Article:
Elizabeth Edwards has been extraordinarily open about her battle with breast cancer. "When I was first diagnosed, I was going to beat this. I was going to be the champion of cancer," she told NEWSWEEK in a recent interview. "And I don't have that feeling now. The cancer will eventually kill me." Edwards discovered a lump in her breast in October 2004, two weeks before the presidential election (her husband, John, was the Democratic candidate for vice president). After undergoing chemotherapy, the cancer went into remission in June 2006, and she released her memoir, "Saving Graces" (Broadway), not long afterward. But the cancer re-emerged in March. Edwards went to the doctor because of a broken rib, and an X-ray revealed that the cancer had not only returned but had spread to her bones. When she announced her diagnosis at a press conference, Edwards said she planned to continue campaigning while undergoing cancer treatment. As she told NEWSWEEK, "I have an obligation to try to live as long as I can for my family. So if I campaign less or if I campaign with a wig, then I'll do those things."
Unfortunately, Edwards's case isn't rare. Breast cancer is the most common cancer among females--an estimated 178,000 women in the United States will be diagnosed this year. And while about 40,460 women will die from the disease this year, many do survive. The American Cancer Society estimates that there are about 2.5 million breast-cancer survivors in the United States. There is no single cause of breast cancer, but a strong body of research has found many factors that do affect a woman's risk. Age is the most significant; most breast-cancer patients are diagnosed at age 55 or older. Genetics also play a role: researchers estimate that 5 percent to 10 percent of breast-cancer cases are hereditary. One of the most established hereditary links is the mutation in the BRCA genes, discovered in the early 1990s. And new links to breast cancer are continually being investigated; just last month, researchers in California linked alcohol consumption to higher breast-cancer risk.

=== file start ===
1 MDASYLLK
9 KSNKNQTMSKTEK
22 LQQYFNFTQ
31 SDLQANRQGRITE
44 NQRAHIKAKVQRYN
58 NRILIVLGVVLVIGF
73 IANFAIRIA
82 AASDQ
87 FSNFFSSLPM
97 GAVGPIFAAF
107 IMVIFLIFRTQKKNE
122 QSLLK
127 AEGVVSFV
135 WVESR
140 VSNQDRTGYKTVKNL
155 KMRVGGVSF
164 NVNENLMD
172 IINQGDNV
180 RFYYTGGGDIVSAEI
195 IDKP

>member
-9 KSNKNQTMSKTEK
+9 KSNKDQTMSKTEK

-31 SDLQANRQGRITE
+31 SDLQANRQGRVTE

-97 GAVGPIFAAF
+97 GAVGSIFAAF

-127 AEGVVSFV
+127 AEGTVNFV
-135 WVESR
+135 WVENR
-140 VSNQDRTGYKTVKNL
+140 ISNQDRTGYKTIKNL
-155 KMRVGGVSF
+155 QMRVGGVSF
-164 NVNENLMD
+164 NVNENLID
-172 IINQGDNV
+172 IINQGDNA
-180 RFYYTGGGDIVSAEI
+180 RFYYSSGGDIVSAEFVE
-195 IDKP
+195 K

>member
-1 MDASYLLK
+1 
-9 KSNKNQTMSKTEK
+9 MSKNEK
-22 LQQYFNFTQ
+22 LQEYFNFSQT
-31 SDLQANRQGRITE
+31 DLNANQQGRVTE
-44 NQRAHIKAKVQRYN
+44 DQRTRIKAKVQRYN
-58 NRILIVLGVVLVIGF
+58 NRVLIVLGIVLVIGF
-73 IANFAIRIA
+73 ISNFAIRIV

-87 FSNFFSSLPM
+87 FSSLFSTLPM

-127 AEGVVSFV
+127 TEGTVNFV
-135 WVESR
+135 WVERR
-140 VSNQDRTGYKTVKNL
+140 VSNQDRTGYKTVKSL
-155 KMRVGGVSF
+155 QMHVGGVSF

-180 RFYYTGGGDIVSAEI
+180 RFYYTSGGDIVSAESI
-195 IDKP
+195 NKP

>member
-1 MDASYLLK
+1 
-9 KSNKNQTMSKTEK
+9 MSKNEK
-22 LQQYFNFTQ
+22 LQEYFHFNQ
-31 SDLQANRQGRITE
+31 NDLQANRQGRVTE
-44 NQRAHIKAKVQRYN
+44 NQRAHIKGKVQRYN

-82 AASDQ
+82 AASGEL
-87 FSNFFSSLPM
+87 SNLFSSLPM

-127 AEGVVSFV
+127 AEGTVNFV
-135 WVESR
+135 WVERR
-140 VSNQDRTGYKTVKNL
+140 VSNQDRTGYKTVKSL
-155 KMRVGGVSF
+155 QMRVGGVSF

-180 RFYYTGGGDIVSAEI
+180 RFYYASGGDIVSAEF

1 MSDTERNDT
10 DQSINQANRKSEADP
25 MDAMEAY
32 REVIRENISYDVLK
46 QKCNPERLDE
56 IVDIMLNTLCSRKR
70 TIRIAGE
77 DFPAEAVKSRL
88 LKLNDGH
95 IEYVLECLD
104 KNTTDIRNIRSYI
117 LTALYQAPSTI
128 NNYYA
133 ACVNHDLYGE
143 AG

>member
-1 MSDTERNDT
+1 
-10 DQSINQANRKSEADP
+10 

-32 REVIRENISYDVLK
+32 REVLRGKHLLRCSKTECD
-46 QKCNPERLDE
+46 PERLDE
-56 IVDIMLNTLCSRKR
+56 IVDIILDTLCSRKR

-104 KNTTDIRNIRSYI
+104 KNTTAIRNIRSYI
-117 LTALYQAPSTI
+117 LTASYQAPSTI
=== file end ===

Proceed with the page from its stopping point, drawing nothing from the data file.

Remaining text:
The best defense against breast cancer, doctors say, is yearly mammograms, although recommendations vary about when women should start. The American Cancer Society has long recommended that women begin with annual mammograms in their 40s, but new guidelines from the American College of Physicians, released in April, suggested that women could wait until their 50s. (Check this Her Body column to see which would be best for you.) New treatments for breast cancer are also showing strong potential, with the most promising developments in genetic profiling, a technique that could tailor treatment to the genetic signature of the tumor. Researchers have also begun to discover the benefits of exercise for breast-cancer patients, although the reasons behind the link are still largely unknown.